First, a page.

Behind the scenes: Meeting participants told Axios that several of the Jewish representatives said that policies that are racist, antagonistic to both reform and conservative Jews, and harm LGBTQ+ rights could harm donations to Israel from the US Jewish community. Such policies could also push the country’s younger Jews to distance themselves further from Israel.
- Some of the meeting participants also warned of a scenario of demonstrations by American Jews outside the Israeli embassy in Washington to demonstrate against the new government or parts of it, according to four sources who attended or were briefed on the meeting.
- “During the meeting, people even said that they could send hundreds of people on planes to Israel to demonstrate in Jerusalem,” a source said.
- The general message of the meeting was that the expected policies of the new Israeli government could make the job of American Jewish organizations to garner support for Israel much more difficult, according to several of the meeting participants.
- “We said we were there to warn them that it could be really bad and that they should be aware of it,” said an attendee.
The other side: Israeli officials who attended the meeting were taken aback by what they heard and tried to reassure representatives of the Jewish organizations, urging them to take a wait-and-see approach and emphasizing that they will communicate their views to the incoming Israeli government, two said. sources who attended the meeting.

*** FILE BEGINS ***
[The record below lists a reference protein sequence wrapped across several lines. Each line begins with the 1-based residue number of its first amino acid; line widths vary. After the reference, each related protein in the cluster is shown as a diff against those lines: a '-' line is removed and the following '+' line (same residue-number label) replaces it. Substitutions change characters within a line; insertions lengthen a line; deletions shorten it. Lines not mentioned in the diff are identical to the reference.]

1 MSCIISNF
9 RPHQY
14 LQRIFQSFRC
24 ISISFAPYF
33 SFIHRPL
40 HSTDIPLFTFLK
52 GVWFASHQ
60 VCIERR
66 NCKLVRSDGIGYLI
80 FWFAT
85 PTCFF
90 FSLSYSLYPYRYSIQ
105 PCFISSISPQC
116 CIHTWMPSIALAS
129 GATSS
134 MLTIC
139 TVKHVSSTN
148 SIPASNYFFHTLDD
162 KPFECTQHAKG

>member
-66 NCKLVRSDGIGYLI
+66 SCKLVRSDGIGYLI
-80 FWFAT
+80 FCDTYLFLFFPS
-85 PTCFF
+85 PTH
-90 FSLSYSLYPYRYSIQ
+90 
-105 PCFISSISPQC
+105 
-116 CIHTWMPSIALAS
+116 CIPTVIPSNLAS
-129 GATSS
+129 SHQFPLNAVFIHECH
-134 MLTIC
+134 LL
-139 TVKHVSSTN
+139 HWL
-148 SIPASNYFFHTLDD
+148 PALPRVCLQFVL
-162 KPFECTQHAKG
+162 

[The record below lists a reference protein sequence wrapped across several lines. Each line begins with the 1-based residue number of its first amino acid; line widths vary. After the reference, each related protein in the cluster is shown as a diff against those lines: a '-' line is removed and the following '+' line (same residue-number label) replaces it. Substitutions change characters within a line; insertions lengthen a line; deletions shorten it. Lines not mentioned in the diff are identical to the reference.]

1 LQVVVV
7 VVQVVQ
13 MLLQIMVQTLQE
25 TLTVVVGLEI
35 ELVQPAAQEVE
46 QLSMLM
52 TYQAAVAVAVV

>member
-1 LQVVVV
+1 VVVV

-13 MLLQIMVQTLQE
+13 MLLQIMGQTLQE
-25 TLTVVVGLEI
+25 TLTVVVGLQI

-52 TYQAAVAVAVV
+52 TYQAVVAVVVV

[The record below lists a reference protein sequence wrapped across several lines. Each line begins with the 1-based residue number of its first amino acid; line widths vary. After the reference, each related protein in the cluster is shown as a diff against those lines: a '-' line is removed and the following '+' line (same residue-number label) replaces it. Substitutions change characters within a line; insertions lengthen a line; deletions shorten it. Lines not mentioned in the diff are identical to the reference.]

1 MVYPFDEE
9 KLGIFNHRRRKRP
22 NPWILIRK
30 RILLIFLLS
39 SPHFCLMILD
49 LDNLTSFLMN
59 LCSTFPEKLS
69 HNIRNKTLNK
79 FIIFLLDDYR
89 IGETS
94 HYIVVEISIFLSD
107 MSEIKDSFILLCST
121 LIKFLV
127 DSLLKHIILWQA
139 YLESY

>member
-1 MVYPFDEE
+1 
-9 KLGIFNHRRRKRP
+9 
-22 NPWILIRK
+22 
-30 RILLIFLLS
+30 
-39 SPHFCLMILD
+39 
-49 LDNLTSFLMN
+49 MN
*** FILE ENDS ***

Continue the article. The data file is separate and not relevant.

- Two Israeli Foreign Ministry officials told Axios that shortly after the meeting, Davidovich briefed Israeli Ambassador Mike Herzog and all Israeli consuls general to the US who were attending a conference at the embassy. Davidovich told them that she was very alarmed by her meeting with the Jewish organizations.
- When Davidovich returned to Israel, she informed senior Foreign Ministry officials about the meeting and said she was very concerned, a senior Foreign Ministry official told me.
- Israel’s Foreign Ministry declined to comment.
Status of the situation: The new Israeli government, with Netanyahu as prime minister, is expected to be sworn in on Thursday.
- Ben Gvir will serve as the new national security minister with unprecedented authority over the police, including border guard units in the occupied West Bank.
- Smotrich will be the new finance minister and will serve as a minister in the Defense Ministry with authority over military units in charge of civilian policy in the West Bank.
- Maoz will become deputy minister in the prime minister’s office and will head a new commission for Jewish identity and have authority over educational programs for schools.
The coalition agreement between Netanyahu and his associates included many clauses that have already created a public stir, including the passage of a law that will allow certain companies to discriminate against gay people on religious grounds and the cancellation of a law that prohibits racists from running for office. .
- Netanyahu issued several clarifications on Sunday in an attempt to distance himself from these parts of the coalition deals, while aides told reporters he has no intention of implementing them.
What to see: Representatives of the Jewish organizations said during the meeting that they would like to meet with Netanyahu after he takes office to discuss their concerns directly with him, the sources said.